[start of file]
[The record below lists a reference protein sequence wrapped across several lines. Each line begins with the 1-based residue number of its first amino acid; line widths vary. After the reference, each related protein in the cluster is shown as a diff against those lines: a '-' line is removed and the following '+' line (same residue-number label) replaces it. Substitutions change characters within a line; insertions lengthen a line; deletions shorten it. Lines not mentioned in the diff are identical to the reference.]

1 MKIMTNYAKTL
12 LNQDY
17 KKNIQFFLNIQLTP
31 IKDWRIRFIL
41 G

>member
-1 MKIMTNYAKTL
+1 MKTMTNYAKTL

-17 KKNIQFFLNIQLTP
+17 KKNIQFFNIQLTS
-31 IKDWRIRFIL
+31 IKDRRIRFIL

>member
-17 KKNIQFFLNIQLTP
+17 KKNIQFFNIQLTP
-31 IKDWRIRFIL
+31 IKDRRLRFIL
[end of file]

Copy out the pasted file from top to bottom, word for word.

[The record below lists a reference protein sequence wrapped across several lines. Each line begins with the 1-based residue number of its first amino acid; line widths vary. After the reference, each related protein in the cluster is shown as a diff against those lines: a '-' line is removed and the following '+' line (same residue-number label) replaces it. Substitutions change characters within a line; insertions lengthen a line; deletions shorten it. Lines not mentioned in the diff are identical to the reference.]

1 MKIMTNYAKTL
12 LNQDY
17 KKNIQFFLNIQLTP
31 IKDWRIRFIL
41 G

>member
-1 MKIMTNYAKTL
+1 MKTMTNYAKTL

-17 KKNIQFFLNIQLTP
+17 KKNIQFFNIQLTS
-31 IKDWRIRFIL
+31 IKDRRIRFIL

>member
-17 KKNIQFFLNIQLTP
+17 KKNIQFFNIQLTP
-31 IKDWRIRFIL
+31 IKDRRLRFIL